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A day in the life of our volunteers

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Arriving into a new country is always daunting when you have no idea what it will be like. This was no different for Roser and Miriam, who are both in Nicaragua for the first time. Roser who is from Zaragoza, Catalonia stayed with us for 6 weeks as a break after completing her masters in Law whilst Miriam from York, England is here for 4 months as part of her year abroad in her English and Spanish degree. What is your typical day at work like?
Miriam: Normally I wake up about 6.30 and go to the centre at 7.30 to teach my group of 6-8 children english. I have the younger children so I try to teach english in a fun way whilst focusing on how they speak, instead of just vocab lists. I come back at about 11.30, eat lunch and then in the afternoon I usually go to choir or orchestra in Casa de Los Tres Mundos. In the evening I usually do some sort of dancing or I go to the language exchange at ABC school.
Roser: I wake up very early (6am) because the sun is so bright through my window. The sun…

Why the children need our help

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Why the children need our help
Nicaragua is one of the poorest countries in Latin America, which also has its effects on the education system. Although a National Education Plan was made in 2000 to work on educational insufficiencies, the there is still a lot of room for improvement.
Walking around in Granada you see children on the streets, playing or helping their parents work. They sell sodas, bread and pastries. Schooldays only take place in the mornings or afternoons. Usually the younger children have classes in the mornings and the older ones in the afternoons. So it’s only half a day. On top of that, an average school year is only 200 days, a lot of which are public holidays.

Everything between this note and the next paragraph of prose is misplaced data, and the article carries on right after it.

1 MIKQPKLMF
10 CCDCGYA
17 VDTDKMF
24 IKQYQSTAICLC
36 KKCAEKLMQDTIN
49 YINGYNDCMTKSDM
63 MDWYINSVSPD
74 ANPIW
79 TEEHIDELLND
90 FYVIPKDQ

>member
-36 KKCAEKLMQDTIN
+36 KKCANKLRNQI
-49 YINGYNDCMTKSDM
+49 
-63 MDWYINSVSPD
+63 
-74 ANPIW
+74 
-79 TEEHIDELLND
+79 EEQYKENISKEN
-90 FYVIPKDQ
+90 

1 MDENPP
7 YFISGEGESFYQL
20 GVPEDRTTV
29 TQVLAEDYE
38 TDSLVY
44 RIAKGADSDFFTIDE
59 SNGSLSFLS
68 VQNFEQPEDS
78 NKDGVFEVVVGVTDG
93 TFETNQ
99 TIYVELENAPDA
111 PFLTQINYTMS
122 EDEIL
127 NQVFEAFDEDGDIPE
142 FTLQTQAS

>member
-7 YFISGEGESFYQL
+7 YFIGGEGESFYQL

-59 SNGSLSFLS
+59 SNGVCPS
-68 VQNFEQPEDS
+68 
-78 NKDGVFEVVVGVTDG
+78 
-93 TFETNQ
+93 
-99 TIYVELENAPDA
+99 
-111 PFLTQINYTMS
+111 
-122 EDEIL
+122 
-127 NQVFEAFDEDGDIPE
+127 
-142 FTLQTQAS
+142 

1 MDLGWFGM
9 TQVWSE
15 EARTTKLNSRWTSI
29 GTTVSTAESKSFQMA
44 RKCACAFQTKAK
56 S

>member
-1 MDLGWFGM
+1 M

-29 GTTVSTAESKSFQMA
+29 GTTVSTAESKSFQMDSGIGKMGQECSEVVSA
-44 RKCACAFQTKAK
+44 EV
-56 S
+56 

To go to school children wear a uniform and need basic school materials. Often their parents can’t afford this. Due to the lack of money most public schools may not have the materials to teach certain courses. They may lack desks or basic school books. Also classes are really big, there often is only 1 teac…

Our Learning Centres

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Recently at La Esperanza we have launched our new learning centre initiative, with centres located in both Sabaneta and Escudo. Children attend our centres voluntarily before or after their school day and the theory behind this is that these extra couple of hours each day will not only help the children improve their progress at school, but also their confidence and abilities generally. For 3 hours every morning our volunteers teach English, and for 3 hours in the afternoon they teach a mixture of art, mathematics and Spanish.


Both Marie, 22 from Germany and Blake, 20,  from the USA are English teachers in the centre and both previously worked in our initiative within Nicaraguan state schools.





Marie are there many differences between working in the centre and the school?
In my first week, I was in Pablo Antonio Cuadra school and there were 50 to 60 children in each class. It was a very different experience. Whereas here (in the learning centre) you have more space and the classes are sm…